How does your city grow? A view of urban sprawl from outer space

Findings challenge conventional wisdom about sprawl

Recent urban development in Los Angeles is less scattered than recent development in Boston. Miami is America's most compact big city and Pittsburgh its most sprawling. Changing the number or size of municipal governments in a metro area has no impact on whether or not urban development is scattered, but controlling access to groundwater does. These are among the startling findings from a University of Toronto-based team of researchers who used satellite data and aerial photography to create a grid of 8.7 billion data cells tracking the evolution of land use in the continental United States.

Matthew Turner and Diego Puga of the University of Toronto (Puga is currently a visiting professor at Universitat Pompeu Fabra), Marcy Burchfield of the Neptis Foundation, a Toronto-based organization focused on urban and regional research, and Henry Overman of the London School of Economics present their findings in the May issue of The Quarterly Journal of Economics, in a paper entitled Causes of Sprawl: A Portrait from Space. Heavily illustrated with Geographic Information System images, the paper challenges conventional wisdom about urban sprawl and presents a vivid and detailed picture of land consumption in America's cities.

Though urban sprawl is widely regarded as an important environmental and social problem, according to the authors, much of the debate over sprawl is based on speculation. The data to conduct detailed and systematic measurement of how and where land is converted to urban use has, until now, simply not been available. Despite widespread interest in the topic, "we know next to nothing about the extent to which development is scattered or compact, and how this varies across space," they write.

The authors merged high-altitude photos from 1976 with satellite images from 1992 (the most recent available) to create a grid of 8.7 billion 30-metre by 30-metre cells that tracks land use changes nationwide. "The data set we've constructed is unprecedented in that we have coverage of the whole continental United States with a very high degree of accuracy for two time periods. That's never been done before," says Turner.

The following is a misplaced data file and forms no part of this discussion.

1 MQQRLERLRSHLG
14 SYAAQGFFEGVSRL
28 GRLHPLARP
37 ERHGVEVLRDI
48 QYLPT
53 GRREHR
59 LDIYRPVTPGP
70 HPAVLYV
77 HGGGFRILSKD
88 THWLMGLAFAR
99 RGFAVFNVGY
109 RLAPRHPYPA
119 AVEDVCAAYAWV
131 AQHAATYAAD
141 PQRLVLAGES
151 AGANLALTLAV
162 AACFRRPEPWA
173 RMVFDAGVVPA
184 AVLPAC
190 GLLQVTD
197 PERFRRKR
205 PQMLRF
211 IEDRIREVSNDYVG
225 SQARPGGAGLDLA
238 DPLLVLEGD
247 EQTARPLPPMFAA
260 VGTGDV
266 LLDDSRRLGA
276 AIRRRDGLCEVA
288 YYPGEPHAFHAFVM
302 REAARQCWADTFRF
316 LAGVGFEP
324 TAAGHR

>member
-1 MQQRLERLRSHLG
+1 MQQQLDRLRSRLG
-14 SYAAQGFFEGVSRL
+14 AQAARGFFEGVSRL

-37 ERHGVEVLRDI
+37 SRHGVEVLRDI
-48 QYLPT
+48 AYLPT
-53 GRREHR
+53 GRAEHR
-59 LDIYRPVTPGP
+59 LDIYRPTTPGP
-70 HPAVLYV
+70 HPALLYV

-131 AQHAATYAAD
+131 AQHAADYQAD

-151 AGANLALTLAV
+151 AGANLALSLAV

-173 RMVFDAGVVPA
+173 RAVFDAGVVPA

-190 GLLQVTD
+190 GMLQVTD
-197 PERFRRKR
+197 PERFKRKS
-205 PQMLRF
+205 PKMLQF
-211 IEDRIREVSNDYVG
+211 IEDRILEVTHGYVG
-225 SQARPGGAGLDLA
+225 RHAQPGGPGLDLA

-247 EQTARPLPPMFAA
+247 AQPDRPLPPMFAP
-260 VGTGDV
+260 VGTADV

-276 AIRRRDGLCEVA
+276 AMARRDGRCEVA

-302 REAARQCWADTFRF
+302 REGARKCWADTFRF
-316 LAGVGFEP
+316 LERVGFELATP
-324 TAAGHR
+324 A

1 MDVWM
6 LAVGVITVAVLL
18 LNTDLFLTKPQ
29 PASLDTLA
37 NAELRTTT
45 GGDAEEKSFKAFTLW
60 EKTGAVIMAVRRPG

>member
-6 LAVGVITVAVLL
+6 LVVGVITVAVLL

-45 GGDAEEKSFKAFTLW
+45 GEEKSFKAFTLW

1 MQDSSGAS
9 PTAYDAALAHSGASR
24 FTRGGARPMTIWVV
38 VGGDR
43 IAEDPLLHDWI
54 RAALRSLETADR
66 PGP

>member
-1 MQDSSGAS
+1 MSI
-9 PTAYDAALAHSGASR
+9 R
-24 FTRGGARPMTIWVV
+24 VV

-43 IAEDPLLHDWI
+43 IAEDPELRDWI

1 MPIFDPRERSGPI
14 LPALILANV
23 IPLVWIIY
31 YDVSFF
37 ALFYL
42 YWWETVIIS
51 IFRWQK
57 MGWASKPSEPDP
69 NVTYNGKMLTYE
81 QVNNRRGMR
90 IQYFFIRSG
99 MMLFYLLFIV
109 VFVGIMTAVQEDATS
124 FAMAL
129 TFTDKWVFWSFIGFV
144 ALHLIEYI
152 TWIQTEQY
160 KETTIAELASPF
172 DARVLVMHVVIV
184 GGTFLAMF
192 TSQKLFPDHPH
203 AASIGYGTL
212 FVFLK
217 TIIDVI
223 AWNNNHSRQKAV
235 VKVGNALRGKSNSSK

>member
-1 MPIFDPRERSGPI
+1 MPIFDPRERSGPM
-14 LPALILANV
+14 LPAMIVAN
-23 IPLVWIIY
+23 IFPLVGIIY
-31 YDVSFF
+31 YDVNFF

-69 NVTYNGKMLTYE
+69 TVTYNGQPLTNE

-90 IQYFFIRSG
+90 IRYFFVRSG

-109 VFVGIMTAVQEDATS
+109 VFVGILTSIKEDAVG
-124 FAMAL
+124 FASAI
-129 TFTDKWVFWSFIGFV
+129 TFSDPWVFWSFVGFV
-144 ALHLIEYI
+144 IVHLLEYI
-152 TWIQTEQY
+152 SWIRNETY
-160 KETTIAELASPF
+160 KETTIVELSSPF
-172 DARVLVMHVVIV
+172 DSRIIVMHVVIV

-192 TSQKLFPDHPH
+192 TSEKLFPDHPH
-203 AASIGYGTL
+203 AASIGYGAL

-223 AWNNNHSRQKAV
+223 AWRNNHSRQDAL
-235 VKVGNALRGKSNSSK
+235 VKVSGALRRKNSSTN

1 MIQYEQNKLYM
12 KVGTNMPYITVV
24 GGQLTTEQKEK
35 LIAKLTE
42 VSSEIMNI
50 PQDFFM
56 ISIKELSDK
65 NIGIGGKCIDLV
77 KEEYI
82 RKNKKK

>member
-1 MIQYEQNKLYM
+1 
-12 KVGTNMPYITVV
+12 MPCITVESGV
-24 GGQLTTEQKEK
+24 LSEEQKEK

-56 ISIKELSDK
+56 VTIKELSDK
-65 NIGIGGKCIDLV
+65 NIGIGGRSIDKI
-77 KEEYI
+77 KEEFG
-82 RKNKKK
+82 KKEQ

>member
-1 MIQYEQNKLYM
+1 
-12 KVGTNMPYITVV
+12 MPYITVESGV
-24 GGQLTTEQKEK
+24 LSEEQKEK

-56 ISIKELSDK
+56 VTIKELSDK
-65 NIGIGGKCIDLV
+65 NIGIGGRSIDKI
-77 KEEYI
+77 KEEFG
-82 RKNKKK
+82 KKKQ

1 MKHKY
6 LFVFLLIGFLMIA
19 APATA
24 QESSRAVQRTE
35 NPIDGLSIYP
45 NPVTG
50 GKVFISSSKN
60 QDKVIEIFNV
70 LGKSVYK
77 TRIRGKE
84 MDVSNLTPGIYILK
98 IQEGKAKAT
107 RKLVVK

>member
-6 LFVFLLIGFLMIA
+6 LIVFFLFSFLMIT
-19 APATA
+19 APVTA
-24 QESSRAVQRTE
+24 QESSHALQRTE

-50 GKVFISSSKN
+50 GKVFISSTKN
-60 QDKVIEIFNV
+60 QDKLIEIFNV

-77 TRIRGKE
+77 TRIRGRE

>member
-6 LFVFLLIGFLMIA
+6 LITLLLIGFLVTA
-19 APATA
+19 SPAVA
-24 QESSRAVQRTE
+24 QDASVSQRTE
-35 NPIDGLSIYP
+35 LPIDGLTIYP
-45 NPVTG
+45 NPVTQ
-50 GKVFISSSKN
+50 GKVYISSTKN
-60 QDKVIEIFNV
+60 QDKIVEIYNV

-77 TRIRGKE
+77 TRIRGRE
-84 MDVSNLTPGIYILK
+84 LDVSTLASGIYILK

The new high-resolution data allow the authors to observe the amount of open space in the neighbourhood of every house in every U.S. city. Since development is more scattered when there is more open space around a house, the authors measured urban sprawl by calculating the average amount of open space in the neighborhood of a house in each city.

They found that more recent residential development is not any more scattered than development was in 1976. Forty two per cent of land in the square kilometre surrounding the average residential development in 1976 was open space, compared with 43 per cent in 1992. "While a substantial amount of scattered residential development was built between 1976 and 1992, overall residential development did not become any more biased toward such sprawling areas." The authors are quick to point out that any one household would have seen much change in the study period, but that "if we zoom out and look at the city from a distance, we see little change, at least in terms of the proportions of sprawling and compact development: the new city is just like an enlarged version of the old city."

Overall, Boston is less scattered than Atlanta, however recent development in Boston has been less compact than recent development in Atlanta. Miami, San Francisco and Los Angeles were the most compact major cities, while Pittsburgh and Atlanta were the most scattered.